Planet number four in the solar system is the Planet Mars. Mars is a cold and dusty place with the nickname “The Red Planet” due to the presence of iron oxide in the dust. The Martian territory is similar to the terrain of Earth with valleys and mountains. Mars receives some snowfall and has water in the form of ice. Due to all this, scientists believe that the planet must have been warm and wet once before it became the cold and desert-like planet it is today.
- Orbit: 687 days on Earth
- Diameter: 4,217 miles (6,787 km)
- Day: Slightly more than one Earth day (6,787 km)
The planet Mars is named after the Roman god of war. In actuality, Romans copied from the Greeks who had named it as Ares, due to its colour. Other civilisations that have seen mars have also given it colours based on its colour, namely Her Desher (The Red One) by the Egyptians and The Fire Star by the Chinese.
This planet contains both deepest valley and the highest mountain in the solar system. The Valles Marineris valley system is as deep as 6 miles and has a width of around 2,500 miles, while the Olympus Mons have a height of 17 miles.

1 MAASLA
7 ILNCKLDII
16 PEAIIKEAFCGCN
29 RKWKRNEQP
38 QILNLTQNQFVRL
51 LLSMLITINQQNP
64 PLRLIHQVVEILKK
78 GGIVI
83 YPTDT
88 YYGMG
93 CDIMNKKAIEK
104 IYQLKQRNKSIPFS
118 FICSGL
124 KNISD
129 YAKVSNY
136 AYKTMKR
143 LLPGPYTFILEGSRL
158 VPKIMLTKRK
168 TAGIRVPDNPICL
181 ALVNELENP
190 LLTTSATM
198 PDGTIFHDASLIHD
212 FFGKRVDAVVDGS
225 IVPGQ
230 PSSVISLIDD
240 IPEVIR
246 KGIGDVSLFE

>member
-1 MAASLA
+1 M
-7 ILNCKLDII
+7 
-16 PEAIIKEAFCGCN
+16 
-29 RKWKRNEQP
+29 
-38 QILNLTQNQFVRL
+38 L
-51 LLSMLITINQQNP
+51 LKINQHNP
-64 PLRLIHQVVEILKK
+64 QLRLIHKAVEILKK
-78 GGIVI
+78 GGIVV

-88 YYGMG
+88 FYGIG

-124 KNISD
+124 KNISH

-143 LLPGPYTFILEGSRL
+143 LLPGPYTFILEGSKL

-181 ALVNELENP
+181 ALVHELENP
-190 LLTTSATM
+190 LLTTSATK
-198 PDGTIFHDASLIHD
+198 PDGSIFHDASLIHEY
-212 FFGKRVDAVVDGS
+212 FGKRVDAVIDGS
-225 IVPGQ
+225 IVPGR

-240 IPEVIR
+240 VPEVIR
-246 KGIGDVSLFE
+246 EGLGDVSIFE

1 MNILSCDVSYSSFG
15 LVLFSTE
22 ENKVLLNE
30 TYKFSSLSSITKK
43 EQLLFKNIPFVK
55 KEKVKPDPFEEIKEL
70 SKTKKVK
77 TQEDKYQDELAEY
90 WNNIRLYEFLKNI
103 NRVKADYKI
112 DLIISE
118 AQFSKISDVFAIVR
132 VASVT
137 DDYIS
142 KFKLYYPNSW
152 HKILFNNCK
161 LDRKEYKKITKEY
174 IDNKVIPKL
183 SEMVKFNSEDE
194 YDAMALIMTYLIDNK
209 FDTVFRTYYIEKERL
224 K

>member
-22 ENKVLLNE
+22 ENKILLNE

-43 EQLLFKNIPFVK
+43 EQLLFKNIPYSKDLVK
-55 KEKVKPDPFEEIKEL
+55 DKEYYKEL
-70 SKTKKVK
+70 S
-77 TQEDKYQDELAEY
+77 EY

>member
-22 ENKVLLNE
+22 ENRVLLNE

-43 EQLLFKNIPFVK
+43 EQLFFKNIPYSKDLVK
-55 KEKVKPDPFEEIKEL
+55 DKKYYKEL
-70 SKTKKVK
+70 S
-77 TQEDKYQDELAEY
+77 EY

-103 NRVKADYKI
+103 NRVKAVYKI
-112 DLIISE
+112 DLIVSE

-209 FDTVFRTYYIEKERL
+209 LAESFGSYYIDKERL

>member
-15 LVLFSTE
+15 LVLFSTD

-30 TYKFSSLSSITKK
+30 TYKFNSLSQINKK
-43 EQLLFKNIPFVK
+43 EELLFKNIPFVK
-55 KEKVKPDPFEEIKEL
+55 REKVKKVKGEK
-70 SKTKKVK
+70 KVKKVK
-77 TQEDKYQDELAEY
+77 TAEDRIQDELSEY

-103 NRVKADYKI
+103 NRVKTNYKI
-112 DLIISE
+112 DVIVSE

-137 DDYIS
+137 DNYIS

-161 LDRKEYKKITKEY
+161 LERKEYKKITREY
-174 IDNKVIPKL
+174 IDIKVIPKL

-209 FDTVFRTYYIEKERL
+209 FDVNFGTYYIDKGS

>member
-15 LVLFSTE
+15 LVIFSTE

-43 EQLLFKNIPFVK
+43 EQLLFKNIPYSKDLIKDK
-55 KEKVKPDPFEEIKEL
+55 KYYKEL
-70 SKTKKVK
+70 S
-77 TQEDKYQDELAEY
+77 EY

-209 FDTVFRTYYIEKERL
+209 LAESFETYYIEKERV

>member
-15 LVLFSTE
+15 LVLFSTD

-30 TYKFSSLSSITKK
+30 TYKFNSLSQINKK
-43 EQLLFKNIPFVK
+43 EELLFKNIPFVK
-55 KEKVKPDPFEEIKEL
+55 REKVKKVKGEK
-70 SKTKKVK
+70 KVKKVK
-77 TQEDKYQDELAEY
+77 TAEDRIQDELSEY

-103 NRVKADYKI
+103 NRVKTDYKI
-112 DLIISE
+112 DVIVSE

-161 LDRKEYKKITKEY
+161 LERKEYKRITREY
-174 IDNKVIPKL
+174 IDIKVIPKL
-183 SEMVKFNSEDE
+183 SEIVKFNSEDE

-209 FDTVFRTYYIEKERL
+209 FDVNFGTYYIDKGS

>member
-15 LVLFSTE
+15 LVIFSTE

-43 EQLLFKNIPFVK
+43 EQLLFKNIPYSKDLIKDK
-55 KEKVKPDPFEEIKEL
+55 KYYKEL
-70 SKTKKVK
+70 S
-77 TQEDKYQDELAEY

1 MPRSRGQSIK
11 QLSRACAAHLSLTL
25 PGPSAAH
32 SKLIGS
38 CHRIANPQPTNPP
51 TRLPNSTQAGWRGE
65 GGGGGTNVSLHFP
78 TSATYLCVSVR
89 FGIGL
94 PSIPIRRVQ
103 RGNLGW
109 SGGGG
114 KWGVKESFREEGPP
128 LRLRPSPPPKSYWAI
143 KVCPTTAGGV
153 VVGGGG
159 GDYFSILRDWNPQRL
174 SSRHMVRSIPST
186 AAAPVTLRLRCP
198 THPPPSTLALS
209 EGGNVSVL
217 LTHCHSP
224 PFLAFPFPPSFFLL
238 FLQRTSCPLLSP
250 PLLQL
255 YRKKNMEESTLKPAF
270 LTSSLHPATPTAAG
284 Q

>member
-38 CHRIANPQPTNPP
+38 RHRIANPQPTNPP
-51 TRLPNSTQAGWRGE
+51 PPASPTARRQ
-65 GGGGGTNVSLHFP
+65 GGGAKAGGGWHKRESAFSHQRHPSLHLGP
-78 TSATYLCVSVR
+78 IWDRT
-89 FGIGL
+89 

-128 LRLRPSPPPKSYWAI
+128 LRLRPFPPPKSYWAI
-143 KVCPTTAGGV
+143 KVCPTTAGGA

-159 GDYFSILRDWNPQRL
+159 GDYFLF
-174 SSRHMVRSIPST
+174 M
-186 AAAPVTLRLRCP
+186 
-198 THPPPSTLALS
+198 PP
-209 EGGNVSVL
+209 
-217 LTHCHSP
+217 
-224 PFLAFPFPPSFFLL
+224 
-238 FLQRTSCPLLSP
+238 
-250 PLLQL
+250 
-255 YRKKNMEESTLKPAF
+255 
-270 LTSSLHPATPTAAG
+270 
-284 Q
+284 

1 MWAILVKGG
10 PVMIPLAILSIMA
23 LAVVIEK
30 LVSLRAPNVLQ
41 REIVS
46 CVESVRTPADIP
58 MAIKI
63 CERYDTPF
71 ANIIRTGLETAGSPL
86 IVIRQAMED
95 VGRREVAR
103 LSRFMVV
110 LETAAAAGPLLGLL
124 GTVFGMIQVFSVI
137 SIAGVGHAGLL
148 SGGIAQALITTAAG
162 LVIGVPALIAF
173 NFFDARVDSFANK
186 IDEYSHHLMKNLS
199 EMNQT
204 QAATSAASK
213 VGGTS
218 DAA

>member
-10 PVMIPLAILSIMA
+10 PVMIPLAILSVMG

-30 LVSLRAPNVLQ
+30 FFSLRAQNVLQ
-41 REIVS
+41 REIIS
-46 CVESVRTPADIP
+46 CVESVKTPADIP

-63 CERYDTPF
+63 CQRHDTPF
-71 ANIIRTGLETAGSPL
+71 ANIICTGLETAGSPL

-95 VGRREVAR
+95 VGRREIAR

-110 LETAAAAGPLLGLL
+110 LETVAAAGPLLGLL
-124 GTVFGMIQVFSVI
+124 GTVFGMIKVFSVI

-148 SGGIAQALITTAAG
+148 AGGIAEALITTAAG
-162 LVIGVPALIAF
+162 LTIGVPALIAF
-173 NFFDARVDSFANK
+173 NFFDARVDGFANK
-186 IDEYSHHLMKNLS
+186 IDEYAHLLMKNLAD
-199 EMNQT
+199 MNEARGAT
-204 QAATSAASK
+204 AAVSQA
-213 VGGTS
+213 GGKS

The Martian atmosphere is too thin making it impossible for liquid water to exist for any length of time. However, there is a belief that the planet may have supported life previously and scientists continue to search for any signs of life in the past.
Mars has the largest volcanoes and they are shield volcanoes. They were created by the flowing of erupted lava for long distances before it solidified. The planet Mars has other volcanic landforms such as small steep cones and plain’s that are coated in hardened lava. Some minor volcanic eruptions might still occur on the planet even today.
The Planet Mars has numerous valleys, gullies and channels giving rises to the suggestion that liquid water may have existed on the planet sometime in the past. Some of these channels are 60 miles wide and around 1200 miles long. Water may still be found in some underground rocks and cracks.
The Martian landscape also contains numerous craters and theses vary based on how old that particular surface is. The southern hemisphere is extremely old with many craters, while the northern hemisphere is relatively new and has fewer craters. Sometimes lava erupting from volcanic eruptions cover up the old craters and thus, alter the landform.